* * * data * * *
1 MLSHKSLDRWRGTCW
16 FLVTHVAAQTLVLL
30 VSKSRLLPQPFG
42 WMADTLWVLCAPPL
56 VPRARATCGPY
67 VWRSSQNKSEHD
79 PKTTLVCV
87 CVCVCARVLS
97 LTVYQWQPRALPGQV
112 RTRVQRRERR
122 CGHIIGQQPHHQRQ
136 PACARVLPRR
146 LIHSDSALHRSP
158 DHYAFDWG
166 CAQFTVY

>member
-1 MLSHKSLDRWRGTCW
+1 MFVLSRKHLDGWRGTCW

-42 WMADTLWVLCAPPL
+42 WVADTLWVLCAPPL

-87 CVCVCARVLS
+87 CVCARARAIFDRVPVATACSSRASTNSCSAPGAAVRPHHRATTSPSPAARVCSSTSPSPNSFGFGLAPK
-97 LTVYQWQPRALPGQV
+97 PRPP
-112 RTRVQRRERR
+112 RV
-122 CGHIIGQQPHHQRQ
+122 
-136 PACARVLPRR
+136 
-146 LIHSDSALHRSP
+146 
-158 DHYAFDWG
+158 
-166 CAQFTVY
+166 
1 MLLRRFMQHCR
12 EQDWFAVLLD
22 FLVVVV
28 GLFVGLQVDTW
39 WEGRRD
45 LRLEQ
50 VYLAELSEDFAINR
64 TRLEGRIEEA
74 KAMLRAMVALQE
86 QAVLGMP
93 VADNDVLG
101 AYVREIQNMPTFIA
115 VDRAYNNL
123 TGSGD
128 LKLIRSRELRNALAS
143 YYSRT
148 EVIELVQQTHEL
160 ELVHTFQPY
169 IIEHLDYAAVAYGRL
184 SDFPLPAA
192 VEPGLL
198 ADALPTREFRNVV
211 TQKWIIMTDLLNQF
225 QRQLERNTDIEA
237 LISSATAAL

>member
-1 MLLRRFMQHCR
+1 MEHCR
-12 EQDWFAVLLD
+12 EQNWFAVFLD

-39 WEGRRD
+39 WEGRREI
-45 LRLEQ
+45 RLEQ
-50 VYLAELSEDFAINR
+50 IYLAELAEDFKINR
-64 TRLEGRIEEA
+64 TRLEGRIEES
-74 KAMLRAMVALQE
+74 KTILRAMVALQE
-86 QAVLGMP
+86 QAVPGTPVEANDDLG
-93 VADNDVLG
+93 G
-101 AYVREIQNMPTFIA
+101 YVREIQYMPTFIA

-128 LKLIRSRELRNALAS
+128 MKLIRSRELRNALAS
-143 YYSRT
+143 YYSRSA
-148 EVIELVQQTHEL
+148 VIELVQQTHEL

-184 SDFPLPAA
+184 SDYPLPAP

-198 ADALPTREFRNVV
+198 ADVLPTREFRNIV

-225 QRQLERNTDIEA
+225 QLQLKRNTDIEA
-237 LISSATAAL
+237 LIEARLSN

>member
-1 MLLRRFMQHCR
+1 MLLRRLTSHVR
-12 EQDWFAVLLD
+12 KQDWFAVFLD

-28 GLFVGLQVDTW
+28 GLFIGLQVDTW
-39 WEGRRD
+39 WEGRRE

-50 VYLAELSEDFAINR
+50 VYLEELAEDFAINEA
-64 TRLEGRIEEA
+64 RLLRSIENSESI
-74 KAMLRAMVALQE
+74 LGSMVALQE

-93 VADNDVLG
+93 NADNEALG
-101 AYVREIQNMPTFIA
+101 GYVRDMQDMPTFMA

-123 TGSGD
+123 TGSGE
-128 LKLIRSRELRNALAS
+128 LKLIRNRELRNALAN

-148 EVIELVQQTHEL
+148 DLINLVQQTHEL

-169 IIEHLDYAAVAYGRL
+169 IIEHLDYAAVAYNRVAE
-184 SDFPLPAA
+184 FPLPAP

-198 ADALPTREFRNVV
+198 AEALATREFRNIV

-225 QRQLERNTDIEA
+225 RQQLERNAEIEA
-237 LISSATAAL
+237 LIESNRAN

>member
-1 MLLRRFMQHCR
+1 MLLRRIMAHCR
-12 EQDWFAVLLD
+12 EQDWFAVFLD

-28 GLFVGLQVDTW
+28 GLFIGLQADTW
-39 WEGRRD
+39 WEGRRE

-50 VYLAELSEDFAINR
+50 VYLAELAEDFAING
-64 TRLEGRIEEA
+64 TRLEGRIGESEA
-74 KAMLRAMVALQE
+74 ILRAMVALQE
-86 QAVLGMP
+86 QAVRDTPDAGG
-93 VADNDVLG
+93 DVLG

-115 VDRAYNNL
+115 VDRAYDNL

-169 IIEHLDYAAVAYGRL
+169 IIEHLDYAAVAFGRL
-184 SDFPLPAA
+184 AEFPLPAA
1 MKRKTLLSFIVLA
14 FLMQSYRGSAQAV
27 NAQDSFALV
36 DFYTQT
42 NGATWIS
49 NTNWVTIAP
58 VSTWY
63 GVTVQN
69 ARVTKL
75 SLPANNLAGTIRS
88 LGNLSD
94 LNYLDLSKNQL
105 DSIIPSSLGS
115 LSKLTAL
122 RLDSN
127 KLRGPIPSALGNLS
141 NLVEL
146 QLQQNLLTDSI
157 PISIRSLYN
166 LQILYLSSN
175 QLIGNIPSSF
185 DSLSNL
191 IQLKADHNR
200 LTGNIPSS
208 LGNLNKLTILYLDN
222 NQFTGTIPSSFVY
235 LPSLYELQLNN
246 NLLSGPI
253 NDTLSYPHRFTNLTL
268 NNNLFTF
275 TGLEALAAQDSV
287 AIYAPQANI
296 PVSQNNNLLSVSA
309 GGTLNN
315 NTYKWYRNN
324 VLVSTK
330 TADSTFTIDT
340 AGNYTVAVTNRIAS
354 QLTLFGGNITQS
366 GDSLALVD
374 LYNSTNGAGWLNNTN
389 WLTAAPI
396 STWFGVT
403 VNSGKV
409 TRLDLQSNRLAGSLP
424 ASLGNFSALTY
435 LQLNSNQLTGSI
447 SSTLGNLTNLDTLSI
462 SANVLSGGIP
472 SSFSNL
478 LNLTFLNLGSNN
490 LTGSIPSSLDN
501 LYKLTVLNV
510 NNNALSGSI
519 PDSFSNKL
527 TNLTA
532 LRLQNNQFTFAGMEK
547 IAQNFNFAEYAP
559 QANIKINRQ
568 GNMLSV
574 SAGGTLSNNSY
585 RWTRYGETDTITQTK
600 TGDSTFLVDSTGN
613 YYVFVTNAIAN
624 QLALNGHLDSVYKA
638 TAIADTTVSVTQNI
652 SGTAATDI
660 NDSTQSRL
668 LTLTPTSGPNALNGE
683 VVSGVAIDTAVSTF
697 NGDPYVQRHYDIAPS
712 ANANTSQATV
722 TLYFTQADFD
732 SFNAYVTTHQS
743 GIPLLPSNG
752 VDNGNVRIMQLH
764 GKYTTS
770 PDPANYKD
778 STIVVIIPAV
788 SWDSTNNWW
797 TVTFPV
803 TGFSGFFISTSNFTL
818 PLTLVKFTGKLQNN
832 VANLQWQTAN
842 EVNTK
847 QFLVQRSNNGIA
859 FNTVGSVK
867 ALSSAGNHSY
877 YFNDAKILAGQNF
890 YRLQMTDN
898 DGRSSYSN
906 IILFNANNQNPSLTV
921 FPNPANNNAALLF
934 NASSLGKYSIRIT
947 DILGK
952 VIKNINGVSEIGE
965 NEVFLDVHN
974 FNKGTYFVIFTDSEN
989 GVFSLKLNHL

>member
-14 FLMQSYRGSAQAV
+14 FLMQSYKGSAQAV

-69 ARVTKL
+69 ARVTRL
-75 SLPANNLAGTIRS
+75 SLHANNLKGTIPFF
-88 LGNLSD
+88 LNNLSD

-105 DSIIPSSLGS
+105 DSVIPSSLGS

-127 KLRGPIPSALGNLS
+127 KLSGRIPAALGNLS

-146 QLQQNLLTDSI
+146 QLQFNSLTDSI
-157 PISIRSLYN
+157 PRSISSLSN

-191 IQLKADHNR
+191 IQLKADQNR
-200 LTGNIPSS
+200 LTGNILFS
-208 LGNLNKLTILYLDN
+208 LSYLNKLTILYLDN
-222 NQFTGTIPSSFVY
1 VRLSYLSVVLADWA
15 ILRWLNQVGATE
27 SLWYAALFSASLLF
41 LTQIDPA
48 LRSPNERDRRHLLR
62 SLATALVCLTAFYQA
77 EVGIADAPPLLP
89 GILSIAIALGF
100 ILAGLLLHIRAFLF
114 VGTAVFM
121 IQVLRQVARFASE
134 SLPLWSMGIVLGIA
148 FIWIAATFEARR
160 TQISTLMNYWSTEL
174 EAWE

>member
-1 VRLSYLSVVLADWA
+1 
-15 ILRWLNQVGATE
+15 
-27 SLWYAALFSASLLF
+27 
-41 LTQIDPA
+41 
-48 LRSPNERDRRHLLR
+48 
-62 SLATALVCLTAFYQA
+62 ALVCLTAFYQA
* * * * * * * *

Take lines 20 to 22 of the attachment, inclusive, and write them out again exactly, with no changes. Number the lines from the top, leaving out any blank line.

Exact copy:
+42 WVADTLWVLCAPPL

-87 CVCVCARVLS
+87 CVCARARAIFDRVPVATACSSRASTNSCSAPGAAVRPHHRATTSPSPAARVCSSTSPSPNSFGFGLAPK